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China’s yuan rises after central bank vows to curb speculation


China’s yuan jumped after the country’s central bank moved to shore up the currency following a recent selloff, vowing to curb speculation and calling for more stability in the foreign exchange market.
The People’s Bank of China (PBOC) and the foreign exchange regulator will “strengthen market expectation guidance and take actions to correct pro-cyclical and one-way market behaviours when necessary,” according to a statement.
The offshore yuan gained as much as 0.5% to 7.0121 per dollar and pulled away from 7.0750, its weakest level since December 2022.
“The announcement definitely came as a surprise given that their daily fixing hasn’t really provided much pushback on this week’s CNY depreciation,” said Simon Harvey, head of FX analysis at Monex Europe in London. “They aren’t happy with the pace of depreciation in the currency given marginal developments in the fundamentals.”
The PBOC’s move comes as a weaker-than-expected run of Chinese economic data pressured the yuan, while the US dollar has gained broadly. It followed a meeting of the China FX Committee, which is a market-guiding body made up of officials from the PBOC, State Administration of Foreign Exchange and industry veterans. PBOC Deputy Governor Liu Guoqiang was in attendance.
Officials called for market stability and for drastic moves in the exchange rate to be reduced.
The warning came even as the yuan traded within the daily trading band for the currency set by the PBOC at 6.8949-7.1763 on May 19, suggesting the central bank doesn’t see 7 as a key level and is “unlikely to be heavy-handed in managing FX volatility,” strategists at Nomura International wrote in a note.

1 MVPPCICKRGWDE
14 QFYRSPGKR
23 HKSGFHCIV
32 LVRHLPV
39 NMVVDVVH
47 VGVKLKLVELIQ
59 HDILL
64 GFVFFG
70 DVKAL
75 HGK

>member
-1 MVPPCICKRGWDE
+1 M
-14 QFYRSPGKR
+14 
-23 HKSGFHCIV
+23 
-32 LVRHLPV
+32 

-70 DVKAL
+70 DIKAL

The last time the yuan weakened beyond 7 per dollar for a sustained period was in September, during a time of heightened volatility when the dollar gained broadly, triggering a rapid move to 7.2.
“The current rise has not been accompanied by as sharp a spike in volatility,” strategists at RBC Capital Markets wrote in a note, adding that the key factor behind the yuan’s current weakness was the economy losing momentum without falling “into an acute crisis situation.”
A stronger dollar has also been at play in the latest bout of yuan weakness, given that the US currency has benefited from a gradual shift in market expectations for less US policy easing later in the year, while some in the market have increased bets on a rate hike in June.

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